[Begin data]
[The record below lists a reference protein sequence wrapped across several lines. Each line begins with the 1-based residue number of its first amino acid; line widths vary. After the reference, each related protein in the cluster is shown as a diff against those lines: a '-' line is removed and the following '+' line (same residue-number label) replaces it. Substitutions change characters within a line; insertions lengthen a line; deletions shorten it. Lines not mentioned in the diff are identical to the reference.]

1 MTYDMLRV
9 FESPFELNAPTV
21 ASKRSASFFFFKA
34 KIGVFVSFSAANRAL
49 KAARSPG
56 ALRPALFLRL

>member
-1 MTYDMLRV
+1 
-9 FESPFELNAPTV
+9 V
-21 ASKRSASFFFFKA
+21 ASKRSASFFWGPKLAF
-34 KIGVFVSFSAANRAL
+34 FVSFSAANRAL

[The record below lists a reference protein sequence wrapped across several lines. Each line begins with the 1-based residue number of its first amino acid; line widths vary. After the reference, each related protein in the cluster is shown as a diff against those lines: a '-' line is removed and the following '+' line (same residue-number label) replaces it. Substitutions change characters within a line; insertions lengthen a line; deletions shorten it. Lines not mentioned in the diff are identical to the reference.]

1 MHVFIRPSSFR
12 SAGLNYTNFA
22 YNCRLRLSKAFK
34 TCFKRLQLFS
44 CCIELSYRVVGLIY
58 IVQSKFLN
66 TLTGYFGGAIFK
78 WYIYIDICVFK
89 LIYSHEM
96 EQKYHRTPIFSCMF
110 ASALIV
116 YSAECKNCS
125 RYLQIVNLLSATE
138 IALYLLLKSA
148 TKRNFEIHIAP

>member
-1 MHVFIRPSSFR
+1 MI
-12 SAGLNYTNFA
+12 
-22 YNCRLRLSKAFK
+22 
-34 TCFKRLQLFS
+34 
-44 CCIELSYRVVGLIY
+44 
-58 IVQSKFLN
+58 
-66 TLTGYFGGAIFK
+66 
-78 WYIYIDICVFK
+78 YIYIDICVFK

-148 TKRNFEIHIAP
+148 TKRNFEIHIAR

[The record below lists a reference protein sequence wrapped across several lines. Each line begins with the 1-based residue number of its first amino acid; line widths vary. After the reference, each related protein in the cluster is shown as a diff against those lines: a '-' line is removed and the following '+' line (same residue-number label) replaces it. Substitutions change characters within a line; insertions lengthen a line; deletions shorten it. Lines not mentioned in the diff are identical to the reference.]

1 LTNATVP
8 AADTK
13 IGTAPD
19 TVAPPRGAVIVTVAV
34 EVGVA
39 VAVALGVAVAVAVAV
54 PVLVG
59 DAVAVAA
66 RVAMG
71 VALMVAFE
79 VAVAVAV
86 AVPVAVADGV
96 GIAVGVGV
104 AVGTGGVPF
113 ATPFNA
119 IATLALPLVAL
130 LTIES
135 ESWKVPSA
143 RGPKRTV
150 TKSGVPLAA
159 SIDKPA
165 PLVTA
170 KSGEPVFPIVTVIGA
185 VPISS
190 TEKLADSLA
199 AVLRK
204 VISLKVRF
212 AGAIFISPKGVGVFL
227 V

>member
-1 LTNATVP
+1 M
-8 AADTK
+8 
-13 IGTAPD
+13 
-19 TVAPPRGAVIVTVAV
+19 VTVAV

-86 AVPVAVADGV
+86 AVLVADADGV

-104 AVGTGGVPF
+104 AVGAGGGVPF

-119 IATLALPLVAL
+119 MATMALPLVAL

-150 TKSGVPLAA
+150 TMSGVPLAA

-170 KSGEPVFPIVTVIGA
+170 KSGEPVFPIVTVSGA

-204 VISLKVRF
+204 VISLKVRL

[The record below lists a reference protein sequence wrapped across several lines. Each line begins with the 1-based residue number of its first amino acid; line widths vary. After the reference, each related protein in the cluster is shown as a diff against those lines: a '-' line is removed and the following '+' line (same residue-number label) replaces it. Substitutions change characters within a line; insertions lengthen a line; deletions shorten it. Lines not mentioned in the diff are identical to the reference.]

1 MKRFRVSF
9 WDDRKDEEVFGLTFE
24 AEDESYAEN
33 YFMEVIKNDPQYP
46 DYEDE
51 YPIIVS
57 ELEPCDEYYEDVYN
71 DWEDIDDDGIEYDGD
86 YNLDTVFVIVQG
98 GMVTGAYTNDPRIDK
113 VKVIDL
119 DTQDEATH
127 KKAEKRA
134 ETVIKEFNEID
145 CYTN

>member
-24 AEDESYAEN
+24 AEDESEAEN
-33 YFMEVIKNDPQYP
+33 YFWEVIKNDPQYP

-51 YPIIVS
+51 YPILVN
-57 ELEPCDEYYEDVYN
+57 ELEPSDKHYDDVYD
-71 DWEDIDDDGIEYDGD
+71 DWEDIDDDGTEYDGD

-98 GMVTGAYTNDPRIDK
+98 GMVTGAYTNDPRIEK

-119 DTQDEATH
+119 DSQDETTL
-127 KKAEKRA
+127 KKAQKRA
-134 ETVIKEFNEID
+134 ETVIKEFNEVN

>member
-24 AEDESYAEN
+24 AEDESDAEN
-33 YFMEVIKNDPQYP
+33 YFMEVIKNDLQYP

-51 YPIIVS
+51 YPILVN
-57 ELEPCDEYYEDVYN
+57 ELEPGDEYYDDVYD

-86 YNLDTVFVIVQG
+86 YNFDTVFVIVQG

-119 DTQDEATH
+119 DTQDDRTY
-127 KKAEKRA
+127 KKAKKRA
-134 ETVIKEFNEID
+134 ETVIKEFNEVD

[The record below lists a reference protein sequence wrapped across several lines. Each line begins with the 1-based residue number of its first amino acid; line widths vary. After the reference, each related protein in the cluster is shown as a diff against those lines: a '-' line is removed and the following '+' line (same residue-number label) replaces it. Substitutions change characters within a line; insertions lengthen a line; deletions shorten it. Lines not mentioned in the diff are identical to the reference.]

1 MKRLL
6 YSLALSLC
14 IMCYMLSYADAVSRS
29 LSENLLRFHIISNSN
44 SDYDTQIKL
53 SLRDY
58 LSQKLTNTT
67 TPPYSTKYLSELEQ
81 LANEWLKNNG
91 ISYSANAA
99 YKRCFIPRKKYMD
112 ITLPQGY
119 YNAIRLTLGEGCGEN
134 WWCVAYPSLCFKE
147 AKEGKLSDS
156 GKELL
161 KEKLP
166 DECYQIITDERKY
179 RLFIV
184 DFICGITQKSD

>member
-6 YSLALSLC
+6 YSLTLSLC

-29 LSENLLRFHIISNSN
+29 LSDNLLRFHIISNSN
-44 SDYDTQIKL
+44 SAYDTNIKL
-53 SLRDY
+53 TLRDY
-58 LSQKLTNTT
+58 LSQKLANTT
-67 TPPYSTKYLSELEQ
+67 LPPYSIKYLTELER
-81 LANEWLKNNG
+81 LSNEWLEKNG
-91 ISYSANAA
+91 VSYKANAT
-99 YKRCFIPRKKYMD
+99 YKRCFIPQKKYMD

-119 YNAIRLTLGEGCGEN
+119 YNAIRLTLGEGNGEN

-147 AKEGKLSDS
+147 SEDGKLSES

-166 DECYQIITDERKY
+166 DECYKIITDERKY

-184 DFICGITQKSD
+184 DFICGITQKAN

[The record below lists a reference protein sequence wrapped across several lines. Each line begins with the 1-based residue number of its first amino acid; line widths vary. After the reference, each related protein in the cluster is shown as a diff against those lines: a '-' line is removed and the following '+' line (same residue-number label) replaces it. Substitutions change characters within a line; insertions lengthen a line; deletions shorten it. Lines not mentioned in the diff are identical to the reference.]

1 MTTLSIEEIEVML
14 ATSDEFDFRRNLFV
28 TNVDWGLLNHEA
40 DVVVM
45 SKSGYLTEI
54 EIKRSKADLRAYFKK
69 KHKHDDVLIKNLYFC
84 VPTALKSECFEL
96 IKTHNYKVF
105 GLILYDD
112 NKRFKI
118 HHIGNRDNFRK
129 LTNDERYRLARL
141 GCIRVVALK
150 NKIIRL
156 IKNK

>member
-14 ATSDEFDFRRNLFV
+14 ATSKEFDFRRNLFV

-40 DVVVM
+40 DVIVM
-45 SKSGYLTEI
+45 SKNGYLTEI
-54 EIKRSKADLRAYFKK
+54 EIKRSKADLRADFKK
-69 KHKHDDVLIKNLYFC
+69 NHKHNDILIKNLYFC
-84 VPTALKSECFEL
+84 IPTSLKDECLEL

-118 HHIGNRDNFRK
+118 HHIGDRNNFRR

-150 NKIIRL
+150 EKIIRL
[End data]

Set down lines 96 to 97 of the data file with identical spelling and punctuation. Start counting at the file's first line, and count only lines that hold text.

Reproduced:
+119 MATMALPLVAL

-150 TKSGVPLAA